Art in Public Places

After Setbacks, Art in Public Places Program Announces Mural Project BY ADELAIDE COREY-DISCH

The Art in Public Places (APP) program is the outcome of an ordinance created in 1997 by Jacksonville’s City Council and Mayor, and is responsible for bringing numerous public art projects to the city during the program’s 15 years. Lately the APP has been off the radar, quietly building a dynamic committee while continuing to maintain and conserve Jacksonville’s existing public art. But by the end of the year the Art in Public Places program was back in the spotlight, announcing new projects. In December the APP held an event at MOCA to explain the Art in Public Places’s mission as well as its request for proposal process. This ‘APP Talk’ also served as a forum to outline the program’s exciting upcoming mural project, slated to be completed in April of this year.

Jacksonville’s 1997 Art in Public Places ordinance:
According to this ordinance, 0.75 percent of the cost of any project costing more than $100,000 is set aside by the city to spend on public art. Since 1997, the APP has implemented and overseen numerous public art projects throughout the city, notably the sculptures (‘Talking Continents’) in front of the Veterans Memorial Arena by acclaimed public artist Jaume Plensa. Plensa’s other public works have included large-scale sculptures in Millenium Park in Chicago as well as in Madison Square Gardens in New York. It is worth noting here that both Chicago and New York have successful ‘Percent for Art’ legislation similar to our own APP ordinance. If you are interested in learning more about Jacksonville’s public art and to see the full list, visit
Not on the event’s agenda was the program’s ongoing struggle – while the APP has made great strides (under the auspices of the Cultural Council of Greater Jacksonville) to bring art into Jacksonville’s public domain, it also faces constant challenges. As with all funding for the arts in a rocky economic climate, the APP has the ever-present threat of budget-cuts. Local government funding of the arts has declined precipitously throughout the country in recent years, dropping by $169.5 million (-20 percent) between 2008 and 2011.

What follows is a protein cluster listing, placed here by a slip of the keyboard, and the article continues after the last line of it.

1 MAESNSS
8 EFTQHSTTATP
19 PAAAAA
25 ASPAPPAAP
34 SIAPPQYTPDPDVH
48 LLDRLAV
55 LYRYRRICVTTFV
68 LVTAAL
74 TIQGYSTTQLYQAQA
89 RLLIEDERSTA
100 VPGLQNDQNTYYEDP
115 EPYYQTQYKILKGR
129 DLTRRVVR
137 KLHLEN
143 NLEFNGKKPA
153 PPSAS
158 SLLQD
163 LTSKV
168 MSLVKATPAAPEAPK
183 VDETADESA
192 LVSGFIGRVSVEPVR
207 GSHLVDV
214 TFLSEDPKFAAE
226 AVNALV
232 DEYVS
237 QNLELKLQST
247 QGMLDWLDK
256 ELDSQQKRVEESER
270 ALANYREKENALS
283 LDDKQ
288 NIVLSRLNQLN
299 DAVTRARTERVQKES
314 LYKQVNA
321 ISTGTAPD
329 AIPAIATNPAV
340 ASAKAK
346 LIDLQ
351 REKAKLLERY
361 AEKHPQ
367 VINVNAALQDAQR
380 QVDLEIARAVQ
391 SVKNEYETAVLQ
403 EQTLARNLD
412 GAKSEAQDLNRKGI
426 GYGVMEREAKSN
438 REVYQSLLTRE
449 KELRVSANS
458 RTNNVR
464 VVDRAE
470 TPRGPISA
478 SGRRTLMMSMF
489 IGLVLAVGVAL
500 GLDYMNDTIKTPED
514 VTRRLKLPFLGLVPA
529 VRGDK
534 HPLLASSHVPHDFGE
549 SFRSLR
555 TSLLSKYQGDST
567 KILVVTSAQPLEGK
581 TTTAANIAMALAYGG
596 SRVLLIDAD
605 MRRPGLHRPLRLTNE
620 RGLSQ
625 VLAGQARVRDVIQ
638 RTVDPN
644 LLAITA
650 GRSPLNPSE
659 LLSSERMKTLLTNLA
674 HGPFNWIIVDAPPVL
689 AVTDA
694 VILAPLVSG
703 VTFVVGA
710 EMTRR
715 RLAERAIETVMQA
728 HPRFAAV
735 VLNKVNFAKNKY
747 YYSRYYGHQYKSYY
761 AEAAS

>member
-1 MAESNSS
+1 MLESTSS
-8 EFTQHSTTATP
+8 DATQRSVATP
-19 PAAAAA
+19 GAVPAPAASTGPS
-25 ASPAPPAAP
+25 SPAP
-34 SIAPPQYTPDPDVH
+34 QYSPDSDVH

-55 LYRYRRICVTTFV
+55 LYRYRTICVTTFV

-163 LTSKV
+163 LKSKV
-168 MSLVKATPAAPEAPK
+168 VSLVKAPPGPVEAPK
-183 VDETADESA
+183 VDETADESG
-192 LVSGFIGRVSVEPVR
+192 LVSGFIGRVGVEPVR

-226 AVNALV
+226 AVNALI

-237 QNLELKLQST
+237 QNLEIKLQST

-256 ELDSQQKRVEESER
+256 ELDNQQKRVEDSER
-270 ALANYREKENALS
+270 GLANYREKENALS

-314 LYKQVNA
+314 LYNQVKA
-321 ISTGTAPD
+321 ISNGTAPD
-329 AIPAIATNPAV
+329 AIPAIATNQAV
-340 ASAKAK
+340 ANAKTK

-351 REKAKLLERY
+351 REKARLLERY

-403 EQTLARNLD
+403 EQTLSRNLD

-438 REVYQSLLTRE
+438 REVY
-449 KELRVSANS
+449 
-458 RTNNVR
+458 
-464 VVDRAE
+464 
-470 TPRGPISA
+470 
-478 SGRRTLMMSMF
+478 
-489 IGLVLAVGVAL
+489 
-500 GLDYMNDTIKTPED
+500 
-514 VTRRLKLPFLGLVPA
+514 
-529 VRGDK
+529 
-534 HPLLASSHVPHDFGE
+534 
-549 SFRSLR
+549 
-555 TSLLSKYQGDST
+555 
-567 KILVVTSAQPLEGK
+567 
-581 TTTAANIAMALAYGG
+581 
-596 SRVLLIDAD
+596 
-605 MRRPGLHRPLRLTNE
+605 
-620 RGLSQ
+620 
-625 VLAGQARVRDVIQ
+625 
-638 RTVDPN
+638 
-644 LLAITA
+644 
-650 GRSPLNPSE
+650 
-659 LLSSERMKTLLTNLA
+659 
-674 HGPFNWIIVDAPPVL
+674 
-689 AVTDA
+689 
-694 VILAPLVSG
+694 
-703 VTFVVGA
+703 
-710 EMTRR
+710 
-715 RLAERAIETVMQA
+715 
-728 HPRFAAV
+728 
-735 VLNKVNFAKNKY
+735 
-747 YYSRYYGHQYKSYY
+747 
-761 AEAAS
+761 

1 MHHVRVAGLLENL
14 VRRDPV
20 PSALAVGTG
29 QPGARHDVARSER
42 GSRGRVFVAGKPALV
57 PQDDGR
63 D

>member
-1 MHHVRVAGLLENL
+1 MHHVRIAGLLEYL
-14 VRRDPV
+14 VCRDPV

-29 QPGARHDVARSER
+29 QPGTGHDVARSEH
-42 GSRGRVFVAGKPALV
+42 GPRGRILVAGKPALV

The Mural Project
Regardless of potential setbacks, the Art in Public Places program is now moving forward with their new mural project. The project, overseen by APP Board Members Ben Thompson (curator at MOCA) and Wesley Grissom (J. Johnson Gallery’s Associate Director), will commission a local artist to complete a permanent mural in downtown Jacksonville. Says Grissom, “Murals are a great way to beautify our urban core, as well as to further the mission of the Art in Public Places Program by fostering collaboration between local business, artists, and individuals.”
According to Holechek, the APP program manager, the first mural in the new Art in Public Places mural program will be completed by a Jacksonville artist and permanently installed on two 40’ stair towers located at each corner of the Yates public parking garage on Adams Street. Says Holechek, “The murals will symbolize to visitors and residents entering Downtown from the east that they’ve also entered the Spark Arts District, a designated area where heightened artistic activities will begin to be unveiled in the coming year in public spaces at the street level, accessible to everyone.”
With the addition of a new mural to downtown Jacksonville’s urban core, the continued success of a digital billboard art project, ‘The Highway Gallery’, and the recent recognition of Jacksonville International Airport as an art haven by both the London Observer and CNN, 2013 is shaping up to be a great year for public art here. To see the completed mural and to support continued public art initiatives by the APP in Jacksonville, be sure to come out for it’s unveiling, scheduled to coincide with the One Spark festival held April 17 -21.
For local artists who missed the December APP talk, more information on the mural project and directions to submit original work are located on the homepage of the Cultural Council’s website, The deadline for submissions is January 14, 2013 by 5 pm.